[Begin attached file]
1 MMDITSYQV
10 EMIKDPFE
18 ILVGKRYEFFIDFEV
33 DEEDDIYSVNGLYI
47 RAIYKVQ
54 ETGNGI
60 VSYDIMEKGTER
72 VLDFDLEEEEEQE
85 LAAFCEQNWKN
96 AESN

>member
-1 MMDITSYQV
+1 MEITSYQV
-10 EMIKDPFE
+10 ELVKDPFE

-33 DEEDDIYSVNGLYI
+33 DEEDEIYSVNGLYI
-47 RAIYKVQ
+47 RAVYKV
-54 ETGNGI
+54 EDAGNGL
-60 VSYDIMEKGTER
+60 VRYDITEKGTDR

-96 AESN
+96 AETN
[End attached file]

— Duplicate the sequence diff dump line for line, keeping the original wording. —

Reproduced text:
1 MMDITSYQV
10 EMIKDPFE
18 ILVGKRYEFFIDFEV
33 DEEDDIYSVNGLYI
47 RAIYKVQ
54 ETGNGI
60 VSYDIMEKGTER
72 VLDFDLEEEEEQE
85 LAAFCEQNWKN
96 AESN

>member
-1 MMDITSYQV
+1 MEITSYQV
-10 EMIKDPFE
+10 ELVKDPFE

-33 DEEDDIYSVNGLYI
+33 DEEDEIYSVNGLYI
-47 RAIYKVQ
+47 RAVYKV
-54 ETGNGI
+54 EDAGNGL
-60 VSYDIMEKGTER
+60 VRYDITEKGTDR

-96 AESN
+96 AETN